The voice was too high to belong to anyone but a child and made small by distance. I peered down. Idril's son stood on the deck of the ship, peering up at me, shading his eyes with his hand despite the lack of sun. To my dismay, he began to climb the mast after me. In a few minutes, he tumbled into the little watchman's cup. Even as small as we were, there was barely room for the both of us.
"What are you doing up here?" His nose was running and his voice thick with congestion from the cold and damp.
"The same thing you are! I am looking at the view."
"I am not here for the view but to inspect the conditions so that I may sail this shell out tonight. You have no notion of ships and sailing. You don't belong up here. You are from Doriath."
"I am from Ossiriand, and I am a warrior woman of the Laiquendi! I am fearless and I go where I please! Even here!"
At that, he looked impressed. He was a shaggy-haired kid and bright-eyed. "You are supposed to be in school," he pressed.
"So are you! I told you--I go where I please!"
"My father is right down there on the docks." He pointed at the now mountainous pile of crates and trunks that Prince Tuor presided over.
"But he does not know you are here, does he?" At that, he looked guilty.
"I heard that there were Yule gifts come over from Balar. I wanted to see if it was true." He peered down at the trunks and crates, but they were not giving up their secrets.
"I doubt it. I'm sure it's something dull in there, like grain or colorless cloth for sheets." But I have to admit that my heart squeezed at the possibility of gifts and I joined him in peering over the edge.
"Do the Elves in Ossiriand exchange gifts for Yule?" he asked.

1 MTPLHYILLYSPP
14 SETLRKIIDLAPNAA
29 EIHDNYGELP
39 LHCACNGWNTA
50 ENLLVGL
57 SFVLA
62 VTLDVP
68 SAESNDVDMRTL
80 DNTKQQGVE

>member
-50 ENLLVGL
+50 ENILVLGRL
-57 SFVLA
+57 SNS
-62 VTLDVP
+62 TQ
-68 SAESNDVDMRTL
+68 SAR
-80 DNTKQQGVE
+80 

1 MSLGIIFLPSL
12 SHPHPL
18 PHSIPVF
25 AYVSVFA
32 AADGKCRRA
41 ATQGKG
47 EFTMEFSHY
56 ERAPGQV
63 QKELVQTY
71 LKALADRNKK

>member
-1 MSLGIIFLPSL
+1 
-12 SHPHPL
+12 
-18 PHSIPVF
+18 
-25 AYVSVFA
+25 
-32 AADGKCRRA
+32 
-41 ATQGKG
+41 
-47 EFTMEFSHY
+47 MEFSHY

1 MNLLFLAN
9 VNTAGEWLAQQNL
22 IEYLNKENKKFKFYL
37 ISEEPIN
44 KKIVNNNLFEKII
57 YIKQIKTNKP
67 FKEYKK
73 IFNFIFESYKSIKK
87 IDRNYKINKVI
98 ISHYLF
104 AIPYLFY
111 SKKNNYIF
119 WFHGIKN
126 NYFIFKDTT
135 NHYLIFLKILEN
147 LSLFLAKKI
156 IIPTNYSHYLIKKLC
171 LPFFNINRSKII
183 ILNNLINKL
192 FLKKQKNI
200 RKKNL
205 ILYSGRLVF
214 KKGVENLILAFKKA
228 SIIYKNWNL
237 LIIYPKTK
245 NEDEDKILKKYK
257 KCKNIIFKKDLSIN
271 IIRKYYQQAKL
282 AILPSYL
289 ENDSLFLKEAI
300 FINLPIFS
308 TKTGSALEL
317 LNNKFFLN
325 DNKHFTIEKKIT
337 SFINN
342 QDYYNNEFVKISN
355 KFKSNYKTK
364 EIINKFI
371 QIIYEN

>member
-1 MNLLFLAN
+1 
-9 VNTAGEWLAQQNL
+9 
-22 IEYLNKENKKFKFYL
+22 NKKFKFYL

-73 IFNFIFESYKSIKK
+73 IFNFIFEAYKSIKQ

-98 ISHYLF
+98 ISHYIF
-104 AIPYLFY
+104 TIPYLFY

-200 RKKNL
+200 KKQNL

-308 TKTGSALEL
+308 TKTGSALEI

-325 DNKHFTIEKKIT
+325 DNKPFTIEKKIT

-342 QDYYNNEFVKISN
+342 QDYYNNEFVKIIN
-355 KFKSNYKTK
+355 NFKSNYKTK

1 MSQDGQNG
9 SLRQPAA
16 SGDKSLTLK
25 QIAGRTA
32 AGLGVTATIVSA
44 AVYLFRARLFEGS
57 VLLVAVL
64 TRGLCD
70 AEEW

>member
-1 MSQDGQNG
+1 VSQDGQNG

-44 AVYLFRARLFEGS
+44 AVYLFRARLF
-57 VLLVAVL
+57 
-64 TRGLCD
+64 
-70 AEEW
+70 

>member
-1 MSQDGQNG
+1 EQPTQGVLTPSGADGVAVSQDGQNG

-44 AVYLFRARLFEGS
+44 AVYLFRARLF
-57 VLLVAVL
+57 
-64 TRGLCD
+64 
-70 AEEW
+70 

"Of course they do! Everyone exchanges gifts for Yule. But what I love most is when they adorn the trees with light." And I caught myself telling him what I'd written about in the ledger the night before, about the stones blown to life with cold fire, hung high in the branches so that, from the ground, the stars seemed to pour earthward: through the trees and into the leaping Yule fires. And light beat back the dark. As I spoke, the sun slipped beneath the horizon and the stars eased from between scraps of cloud. So high up, if I closed my eyes, I could imagine the dark, dignified trunks of myriad trees around me, and I could imagine the branches of each kindling slowly with light to blend with the stars.
It was fully dark by the time I had climbed down with Idril's boy--Eärendil was his name; he told me that--and made my way home. It must be nearly Yule, with the early dark and the Hunter standing on the eastern horizon, bow drawn. The streets were empty, brownish light seeping from the windows of the wooden boxes we were trying to make into home. Eärendil melted into the dark; his parents were always busy, he said, and didn't mind much when he came in. They were used to him playing in the marshes or at the edge of the surf, making boats out of scraps and seeing how they'd fare. I knew I wouldn't be so lucky with my aunt.
I stopped outside of our box-house. There was a small window in the front and fabric for curtains was a luxury so I could easily see inside, and with a start, I realized that my aunt was sitting on the wooden bench that passed for a sofa--mopping at her eyes, as always--with Master Certhechil there beside her--close beside her!--and holding her hand.